NTIA Heeds Luján, Heinrich, Welch’s Call to Streamline Broadband Funding

Washington, D.C. – Today, U.S. Senator Ben Ray Luján (D-N.M.), Chair of the Subcommittee on Communications, Media, and Broadband, U.S. Senator Martin Heinrich (D-NM), and U.S. Senator Peter Welch (D-Vt.) welcomed the announcement from the Department of Commerce and the National Telecommunications and Information Administration (NTIA) on the Broadband, Equity, Access, and Deployment (BEAD) program’s expansion to allow waiver bypass the Letter of Credit (LOC) requirement to be more inclusive to Internet Service Providers (ISPs) in rural communities.

Last week, Senators Luján, Heinrich, and Welch led their colleagues in a letter to Secretary of Commerce Gina Raimondo and Assistant Secretary of Commerce Alan Davidson urging consideration of alternatives to the BEAD program’s Letter of Credit (LOC) requirement, which can prevent Internet Service Providers best positioned to connect unserved and underserved Americans from participating in the BEAD program. 

“The Bipartisan Infrastructure Law included historic investments to connect communities across New Mexico to high-speed broadband. I’m glad that Administrator Davidson heeded our call to allow Tribal entities, municipalities, credit unions, and smaller broadband providers to fully participate in connecting families in New Mexico and across the country,” said Senator Luján, Chair of the Subcommittee on Communications, Media, and Broadband. “As Chairman, I have an oversight responsibility to ensure good stewardship of federal funds at NTIA. This waiver authority relies on tested tools to ensure broadband providers are able to complete the work while also providing flexibility to better connect New Mexicans. I remain committed to closing the digital divide for rural and Tribal communities, and I look forward to working with the administration to responsibly implement the BEAD program.”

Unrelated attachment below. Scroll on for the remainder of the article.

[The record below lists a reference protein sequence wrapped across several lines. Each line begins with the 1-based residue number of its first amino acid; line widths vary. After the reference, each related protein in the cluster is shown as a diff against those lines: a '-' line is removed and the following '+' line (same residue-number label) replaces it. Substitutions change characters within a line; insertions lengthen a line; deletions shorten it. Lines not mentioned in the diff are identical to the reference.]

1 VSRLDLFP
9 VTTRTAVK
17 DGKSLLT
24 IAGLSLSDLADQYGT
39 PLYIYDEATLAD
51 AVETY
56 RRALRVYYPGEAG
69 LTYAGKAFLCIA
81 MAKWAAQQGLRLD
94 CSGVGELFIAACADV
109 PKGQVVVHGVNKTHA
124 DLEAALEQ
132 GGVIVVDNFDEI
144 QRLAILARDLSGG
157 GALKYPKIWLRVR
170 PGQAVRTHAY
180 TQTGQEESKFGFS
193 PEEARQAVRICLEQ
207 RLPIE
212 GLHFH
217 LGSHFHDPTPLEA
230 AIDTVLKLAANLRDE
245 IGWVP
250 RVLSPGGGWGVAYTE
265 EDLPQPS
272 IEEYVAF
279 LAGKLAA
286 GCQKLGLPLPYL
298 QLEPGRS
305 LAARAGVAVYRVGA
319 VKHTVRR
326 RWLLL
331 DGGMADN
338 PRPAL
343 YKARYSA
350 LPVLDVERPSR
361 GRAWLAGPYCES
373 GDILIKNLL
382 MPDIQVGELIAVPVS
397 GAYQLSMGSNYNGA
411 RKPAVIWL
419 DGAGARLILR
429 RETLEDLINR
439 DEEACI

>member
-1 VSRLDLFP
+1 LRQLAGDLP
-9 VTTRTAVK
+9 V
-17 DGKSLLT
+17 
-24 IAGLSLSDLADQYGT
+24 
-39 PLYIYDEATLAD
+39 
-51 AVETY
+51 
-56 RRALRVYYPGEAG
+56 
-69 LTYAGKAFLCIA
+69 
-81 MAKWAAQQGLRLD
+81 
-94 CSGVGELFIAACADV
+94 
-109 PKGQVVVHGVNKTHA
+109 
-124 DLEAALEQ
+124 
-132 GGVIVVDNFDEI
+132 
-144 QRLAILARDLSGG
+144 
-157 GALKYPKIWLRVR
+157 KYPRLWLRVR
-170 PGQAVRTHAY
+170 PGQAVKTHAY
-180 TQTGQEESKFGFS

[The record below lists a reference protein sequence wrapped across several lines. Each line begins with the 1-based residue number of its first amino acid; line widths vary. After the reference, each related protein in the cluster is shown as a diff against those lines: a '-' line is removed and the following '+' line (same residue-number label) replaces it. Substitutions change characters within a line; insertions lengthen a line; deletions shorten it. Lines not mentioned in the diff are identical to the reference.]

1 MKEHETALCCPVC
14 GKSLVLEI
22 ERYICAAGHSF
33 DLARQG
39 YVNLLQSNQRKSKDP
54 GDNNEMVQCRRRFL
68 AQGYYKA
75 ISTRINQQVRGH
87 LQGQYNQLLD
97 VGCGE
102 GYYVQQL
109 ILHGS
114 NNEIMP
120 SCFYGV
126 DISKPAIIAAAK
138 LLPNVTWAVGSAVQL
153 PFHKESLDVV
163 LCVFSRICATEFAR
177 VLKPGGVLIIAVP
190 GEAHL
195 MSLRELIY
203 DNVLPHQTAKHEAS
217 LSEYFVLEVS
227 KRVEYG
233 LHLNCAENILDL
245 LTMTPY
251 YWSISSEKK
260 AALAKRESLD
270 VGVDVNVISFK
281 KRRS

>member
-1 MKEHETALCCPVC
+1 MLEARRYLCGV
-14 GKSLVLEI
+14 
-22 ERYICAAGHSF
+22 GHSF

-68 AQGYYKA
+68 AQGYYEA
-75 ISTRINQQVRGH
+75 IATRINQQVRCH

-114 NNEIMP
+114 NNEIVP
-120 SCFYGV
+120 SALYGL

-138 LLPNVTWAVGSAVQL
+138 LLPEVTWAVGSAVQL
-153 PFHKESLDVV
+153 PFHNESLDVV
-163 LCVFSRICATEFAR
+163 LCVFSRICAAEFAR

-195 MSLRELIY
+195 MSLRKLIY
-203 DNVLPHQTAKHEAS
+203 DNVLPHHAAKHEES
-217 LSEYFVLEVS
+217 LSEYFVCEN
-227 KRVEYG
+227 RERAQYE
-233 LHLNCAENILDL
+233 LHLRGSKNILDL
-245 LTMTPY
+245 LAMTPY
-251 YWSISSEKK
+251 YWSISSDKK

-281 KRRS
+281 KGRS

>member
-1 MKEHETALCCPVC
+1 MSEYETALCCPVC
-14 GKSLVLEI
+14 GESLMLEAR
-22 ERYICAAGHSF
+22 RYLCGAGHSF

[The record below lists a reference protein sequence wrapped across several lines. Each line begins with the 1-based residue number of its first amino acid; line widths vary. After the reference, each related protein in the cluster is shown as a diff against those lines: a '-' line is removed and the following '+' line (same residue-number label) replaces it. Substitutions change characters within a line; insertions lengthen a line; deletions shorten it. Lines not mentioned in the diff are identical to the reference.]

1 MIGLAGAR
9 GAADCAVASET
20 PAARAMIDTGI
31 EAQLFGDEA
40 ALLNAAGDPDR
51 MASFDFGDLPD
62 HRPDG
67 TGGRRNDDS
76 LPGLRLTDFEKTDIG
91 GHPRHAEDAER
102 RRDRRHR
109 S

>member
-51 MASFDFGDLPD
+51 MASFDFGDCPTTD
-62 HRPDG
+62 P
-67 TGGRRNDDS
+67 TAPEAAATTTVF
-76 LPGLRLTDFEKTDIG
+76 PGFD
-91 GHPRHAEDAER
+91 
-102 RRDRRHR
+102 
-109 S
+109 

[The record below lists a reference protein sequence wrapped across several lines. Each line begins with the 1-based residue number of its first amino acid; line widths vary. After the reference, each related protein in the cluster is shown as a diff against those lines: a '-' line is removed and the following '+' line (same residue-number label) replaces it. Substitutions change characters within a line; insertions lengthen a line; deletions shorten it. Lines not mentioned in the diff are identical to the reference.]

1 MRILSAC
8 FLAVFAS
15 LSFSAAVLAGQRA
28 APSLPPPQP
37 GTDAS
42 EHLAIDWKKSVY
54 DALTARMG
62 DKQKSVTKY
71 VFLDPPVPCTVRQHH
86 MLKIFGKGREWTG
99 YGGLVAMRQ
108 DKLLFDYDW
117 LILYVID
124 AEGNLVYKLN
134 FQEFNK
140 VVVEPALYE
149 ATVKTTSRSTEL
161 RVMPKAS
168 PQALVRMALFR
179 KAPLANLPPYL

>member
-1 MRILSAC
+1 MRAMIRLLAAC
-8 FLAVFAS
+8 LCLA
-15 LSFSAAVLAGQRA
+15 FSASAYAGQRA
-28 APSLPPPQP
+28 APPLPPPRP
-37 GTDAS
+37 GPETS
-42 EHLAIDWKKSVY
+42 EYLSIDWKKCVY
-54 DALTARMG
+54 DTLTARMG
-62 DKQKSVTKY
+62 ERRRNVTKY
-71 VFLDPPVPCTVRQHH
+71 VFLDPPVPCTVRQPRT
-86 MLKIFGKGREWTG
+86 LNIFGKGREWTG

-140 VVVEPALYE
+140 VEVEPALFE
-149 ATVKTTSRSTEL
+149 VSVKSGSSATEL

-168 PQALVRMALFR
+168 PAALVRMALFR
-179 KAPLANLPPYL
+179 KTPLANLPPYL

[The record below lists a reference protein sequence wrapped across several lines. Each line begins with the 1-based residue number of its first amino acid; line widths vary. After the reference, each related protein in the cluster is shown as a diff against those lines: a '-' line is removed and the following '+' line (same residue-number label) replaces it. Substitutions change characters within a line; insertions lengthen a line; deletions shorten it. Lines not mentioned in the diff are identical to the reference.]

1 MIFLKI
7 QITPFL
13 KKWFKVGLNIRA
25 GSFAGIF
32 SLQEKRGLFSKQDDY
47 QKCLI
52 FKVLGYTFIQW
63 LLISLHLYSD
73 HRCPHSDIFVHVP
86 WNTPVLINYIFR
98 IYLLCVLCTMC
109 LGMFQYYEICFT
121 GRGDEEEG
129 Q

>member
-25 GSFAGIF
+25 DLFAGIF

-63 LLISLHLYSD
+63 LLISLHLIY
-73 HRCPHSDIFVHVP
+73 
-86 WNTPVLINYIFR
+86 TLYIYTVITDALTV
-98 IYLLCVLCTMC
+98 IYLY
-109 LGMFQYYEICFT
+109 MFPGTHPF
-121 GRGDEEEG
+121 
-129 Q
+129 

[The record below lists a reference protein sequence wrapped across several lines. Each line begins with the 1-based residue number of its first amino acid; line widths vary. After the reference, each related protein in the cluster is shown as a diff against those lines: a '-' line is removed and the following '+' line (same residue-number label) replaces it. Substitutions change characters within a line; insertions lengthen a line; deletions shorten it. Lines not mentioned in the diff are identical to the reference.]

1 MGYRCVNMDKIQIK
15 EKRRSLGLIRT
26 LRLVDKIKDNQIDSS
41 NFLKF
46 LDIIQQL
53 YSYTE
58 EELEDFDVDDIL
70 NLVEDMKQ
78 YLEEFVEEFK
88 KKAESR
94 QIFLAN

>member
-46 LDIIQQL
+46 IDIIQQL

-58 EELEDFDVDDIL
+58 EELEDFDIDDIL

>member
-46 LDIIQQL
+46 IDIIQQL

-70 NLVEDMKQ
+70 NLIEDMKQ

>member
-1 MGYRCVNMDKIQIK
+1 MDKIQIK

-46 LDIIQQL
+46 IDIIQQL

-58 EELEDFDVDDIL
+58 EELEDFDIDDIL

“Our Bipartisan Infrastructure Law is delivering historic levels of federal investments to connect New Mexicans in every corner of our state to affordable and reliable high-speed internet. I am pleased that the NTIA listened to our feedback on how to improve access to these investments for rural, Tribal, and smaller communities. I will keep working to connect every New Mexico household to high-speed internet so we can all access education, health care, and economic opportunities,” said Senator Heinrich. 

“When things aren’t working for the folks at home, it’s up to us to come together and make the collective voices of our constituents heard. I’m encouraged that the NTIA listened to the bipartisan calls from Vermont and states across the country,” said Sen. Welch, member of the Senate Commerce Committee, and Chair of the Senate Agriculture Committee’s Rural Development and Energy Subcommittee. “There’s no reason red tape should get in the way for the small ISPs and public broadband entities, including Vermont’s Communications Union Districts (CUDs), that power the unserved and underserved rural communities we’re fighting to connect. These small fixes are a great step forward and will make big changes in the long-term success of the BEAD program, a priority of many of ours in the Bipartisan Infrastructure Law. I look forward to continuing to work with the NTIA on behalf of Vermont’s CUDs and ISPs to ensure that every corner of the state is connected.” 

In addition to Senators Luján, Heinrich, and Welch, the bipartisan letter was also signed by Sens. Tammy Baldwin (D-Wis.), Michael Bennet (D-Colo), Ted Budd (R-N.C.), Shelley Moore Capito (R-W.Va.), John Hickenlooper (D-Colo.), Cindy Hyde-Smith (R-Miss.), Amy Klobuchar (D-Minn.), Gary Peters (D-Mich.), Bernie Sanders (I-Vt.), Kyrsten Sinema (I-Ariz.), and Roger Wicker (R-Miss.). 



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